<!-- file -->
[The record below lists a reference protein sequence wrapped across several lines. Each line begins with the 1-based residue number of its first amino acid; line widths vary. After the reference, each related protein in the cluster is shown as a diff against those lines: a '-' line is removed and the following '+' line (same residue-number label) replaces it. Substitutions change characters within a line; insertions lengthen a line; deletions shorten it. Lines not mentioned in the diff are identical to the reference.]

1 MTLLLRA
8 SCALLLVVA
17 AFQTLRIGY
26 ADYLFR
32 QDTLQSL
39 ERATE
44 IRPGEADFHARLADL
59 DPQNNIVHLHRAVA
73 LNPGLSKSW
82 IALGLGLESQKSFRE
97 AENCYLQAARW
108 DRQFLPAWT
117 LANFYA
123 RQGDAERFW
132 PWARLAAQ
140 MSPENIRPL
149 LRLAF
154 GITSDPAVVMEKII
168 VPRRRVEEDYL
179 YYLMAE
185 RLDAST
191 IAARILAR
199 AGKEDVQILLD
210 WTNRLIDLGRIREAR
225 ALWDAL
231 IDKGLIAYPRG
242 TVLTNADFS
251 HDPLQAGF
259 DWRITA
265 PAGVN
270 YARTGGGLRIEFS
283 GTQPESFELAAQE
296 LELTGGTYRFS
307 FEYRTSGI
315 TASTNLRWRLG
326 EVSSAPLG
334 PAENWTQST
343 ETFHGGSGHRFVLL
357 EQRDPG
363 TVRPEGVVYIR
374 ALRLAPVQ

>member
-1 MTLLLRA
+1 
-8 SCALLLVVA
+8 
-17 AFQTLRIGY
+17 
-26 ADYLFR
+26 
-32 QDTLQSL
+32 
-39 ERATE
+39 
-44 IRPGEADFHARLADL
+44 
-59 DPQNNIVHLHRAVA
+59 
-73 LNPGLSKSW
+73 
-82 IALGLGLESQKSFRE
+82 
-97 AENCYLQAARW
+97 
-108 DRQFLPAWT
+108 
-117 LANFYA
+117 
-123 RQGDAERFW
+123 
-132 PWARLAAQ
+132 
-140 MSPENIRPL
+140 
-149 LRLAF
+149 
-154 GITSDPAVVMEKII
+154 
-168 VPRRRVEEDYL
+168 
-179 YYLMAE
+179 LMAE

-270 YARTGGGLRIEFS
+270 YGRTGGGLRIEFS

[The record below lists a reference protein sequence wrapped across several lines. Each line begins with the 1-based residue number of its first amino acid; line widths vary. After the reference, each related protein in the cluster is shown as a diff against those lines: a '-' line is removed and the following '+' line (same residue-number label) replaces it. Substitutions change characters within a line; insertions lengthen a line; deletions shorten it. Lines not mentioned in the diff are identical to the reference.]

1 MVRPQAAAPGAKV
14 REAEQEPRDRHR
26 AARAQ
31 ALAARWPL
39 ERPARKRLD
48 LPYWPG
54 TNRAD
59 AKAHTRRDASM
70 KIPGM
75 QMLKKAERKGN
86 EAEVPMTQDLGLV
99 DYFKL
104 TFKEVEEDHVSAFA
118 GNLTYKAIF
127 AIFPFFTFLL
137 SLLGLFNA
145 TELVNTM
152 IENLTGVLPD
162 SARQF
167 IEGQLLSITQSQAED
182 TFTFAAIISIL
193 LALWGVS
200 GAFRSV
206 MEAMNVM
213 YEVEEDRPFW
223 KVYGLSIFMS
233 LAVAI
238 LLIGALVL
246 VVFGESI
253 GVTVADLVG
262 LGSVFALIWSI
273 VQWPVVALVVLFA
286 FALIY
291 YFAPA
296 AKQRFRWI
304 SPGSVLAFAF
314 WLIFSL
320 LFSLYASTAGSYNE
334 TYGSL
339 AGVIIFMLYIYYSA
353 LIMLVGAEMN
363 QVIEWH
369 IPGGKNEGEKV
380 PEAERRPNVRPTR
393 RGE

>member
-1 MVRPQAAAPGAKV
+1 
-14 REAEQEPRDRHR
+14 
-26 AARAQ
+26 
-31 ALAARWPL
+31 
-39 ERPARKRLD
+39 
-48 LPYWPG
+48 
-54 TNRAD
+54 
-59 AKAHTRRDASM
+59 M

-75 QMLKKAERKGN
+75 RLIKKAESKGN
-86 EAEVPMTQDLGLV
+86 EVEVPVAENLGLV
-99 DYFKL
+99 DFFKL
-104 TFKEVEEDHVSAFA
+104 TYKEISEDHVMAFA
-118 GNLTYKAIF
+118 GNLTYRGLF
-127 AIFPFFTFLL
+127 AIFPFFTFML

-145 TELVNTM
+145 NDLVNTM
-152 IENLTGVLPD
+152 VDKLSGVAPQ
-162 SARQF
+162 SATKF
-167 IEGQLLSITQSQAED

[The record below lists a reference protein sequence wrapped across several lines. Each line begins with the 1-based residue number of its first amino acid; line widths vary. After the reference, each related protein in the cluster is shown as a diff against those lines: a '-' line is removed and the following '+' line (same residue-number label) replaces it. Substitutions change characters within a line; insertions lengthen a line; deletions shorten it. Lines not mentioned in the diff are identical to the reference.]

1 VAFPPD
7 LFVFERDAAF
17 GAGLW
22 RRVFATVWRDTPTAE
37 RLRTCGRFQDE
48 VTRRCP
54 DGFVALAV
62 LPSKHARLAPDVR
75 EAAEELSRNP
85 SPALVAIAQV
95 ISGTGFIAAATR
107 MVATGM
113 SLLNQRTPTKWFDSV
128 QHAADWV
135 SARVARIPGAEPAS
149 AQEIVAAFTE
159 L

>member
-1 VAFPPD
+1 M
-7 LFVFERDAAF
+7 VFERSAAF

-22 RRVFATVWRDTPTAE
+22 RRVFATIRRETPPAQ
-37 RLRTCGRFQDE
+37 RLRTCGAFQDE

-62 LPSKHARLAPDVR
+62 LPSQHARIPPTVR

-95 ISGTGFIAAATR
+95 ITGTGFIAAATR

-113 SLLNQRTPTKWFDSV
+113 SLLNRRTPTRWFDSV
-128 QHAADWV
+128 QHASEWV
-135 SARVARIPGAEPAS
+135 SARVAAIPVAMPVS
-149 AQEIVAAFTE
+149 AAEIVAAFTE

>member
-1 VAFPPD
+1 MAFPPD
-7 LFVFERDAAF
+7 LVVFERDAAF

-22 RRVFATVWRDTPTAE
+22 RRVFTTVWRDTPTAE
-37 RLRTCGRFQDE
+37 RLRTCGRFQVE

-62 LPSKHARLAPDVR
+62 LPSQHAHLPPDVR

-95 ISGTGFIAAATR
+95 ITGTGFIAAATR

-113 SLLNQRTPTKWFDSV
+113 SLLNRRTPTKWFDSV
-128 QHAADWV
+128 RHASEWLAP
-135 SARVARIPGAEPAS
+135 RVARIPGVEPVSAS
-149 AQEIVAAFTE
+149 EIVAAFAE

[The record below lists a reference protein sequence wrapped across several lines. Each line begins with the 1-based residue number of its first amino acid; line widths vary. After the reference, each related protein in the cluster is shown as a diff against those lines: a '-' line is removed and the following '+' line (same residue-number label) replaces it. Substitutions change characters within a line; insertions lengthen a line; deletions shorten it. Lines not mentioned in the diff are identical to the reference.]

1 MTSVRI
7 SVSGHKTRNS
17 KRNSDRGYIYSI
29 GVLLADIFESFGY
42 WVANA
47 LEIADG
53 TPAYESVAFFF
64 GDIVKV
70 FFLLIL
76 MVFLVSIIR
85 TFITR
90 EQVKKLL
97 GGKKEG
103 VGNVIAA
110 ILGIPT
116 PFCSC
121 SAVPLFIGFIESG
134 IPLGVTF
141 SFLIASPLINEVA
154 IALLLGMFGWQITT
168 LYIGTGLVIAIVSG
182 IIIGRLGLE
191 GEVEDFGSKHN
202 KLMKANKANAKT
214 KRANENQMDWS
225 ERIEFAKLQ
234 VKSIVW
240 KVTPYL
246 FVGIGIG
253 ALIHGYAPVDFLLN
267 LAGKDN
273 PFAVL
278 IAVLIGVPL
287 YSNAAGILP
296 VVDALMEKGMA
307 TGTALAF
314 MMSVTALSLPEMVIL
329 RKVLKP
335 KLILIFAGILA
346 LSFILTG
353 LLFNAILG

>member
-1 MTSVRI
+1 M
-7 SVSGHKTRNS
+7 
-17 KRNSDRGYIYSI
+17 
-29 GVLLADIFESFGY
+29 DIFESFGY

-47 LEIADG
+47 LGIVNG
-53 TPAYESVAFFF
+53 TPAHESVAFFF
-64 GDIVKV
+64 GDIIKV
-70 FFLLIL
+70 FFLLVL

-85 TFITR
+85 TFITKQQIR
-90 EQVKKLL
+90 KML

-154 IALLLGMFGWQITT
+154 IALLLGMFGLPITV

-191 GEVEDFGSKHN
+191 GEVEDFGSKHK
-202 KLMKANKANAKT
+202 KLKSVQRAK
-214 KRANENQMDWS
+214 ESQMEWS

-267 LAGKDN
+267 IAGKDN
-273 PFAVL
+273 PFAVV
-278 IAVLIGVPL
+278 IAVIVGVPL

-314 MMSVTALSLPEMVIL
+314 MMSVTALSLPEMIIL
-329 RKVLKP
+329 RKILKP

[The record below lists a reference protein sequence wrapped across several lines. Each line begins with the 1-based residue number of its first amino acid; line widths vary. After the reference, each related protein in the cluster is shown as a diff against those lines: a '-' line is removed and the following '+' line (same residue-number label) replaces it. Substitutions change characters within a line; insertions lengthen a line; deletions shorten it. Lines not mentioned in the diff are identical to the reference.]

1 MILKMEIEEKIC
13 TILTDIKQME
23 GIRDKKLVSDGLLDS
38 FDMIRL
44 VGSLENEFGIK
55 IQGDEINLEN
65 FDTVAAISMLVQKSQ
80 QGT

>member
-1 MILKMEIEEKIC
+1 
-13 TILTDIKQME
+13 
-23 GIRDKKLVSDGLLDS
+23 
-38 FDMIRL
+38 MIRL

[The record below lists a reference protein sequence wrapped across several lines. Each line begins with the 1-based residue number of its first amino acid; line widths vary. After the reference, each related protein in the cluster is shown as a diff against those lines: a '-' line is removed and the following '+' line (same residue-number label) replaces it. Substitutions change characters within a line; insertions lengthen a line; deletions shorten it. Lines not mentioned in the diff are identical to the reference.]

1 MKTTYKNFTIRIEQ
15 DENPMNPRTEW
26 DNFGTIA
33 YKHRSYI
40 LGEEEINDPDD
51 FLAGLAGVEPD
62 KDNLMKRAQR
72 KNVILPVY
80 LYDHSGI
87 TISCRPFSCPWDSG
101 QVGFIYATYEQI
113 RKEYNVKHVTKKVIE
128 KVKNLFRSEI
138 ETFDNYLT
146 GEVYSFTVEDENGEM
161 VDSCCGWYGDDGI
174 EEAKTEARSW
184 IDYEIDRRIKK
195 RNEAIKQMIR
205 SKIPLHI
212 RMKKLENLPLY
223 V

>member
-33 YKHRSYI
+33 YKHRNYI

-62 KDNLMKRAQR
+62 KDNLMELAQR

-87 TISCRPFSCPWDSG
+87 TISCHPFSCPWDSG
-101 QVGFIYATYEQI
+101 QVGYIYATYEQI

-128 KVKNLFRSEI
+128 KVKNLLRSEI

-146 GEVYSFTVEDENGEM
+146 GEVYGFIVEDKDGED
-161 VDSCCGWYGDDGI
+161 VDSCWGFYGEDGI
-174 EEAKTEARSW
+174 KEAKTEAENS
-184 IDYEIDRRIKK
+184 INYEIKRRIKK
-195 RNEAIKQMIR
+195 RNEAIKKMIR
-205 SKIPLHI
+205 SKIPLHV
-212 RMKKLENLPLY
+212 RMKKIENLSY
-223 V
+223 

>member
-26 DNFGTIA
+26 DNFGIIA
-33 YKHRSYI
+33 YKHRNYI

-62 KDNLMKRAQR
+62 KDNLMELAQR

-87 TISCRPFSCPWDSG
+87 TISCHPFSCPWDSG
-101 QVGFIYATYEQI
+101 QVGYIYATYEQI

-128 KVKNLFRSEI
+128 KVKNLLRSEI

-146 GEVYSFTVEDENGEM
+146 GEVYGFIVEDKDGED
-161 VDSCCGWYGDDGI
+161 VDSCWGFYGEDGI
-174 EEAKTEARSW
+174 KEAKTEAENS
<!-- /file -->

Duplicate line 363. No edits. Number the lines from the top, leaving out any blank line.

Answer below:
-161 VDSCCGWYGDDGI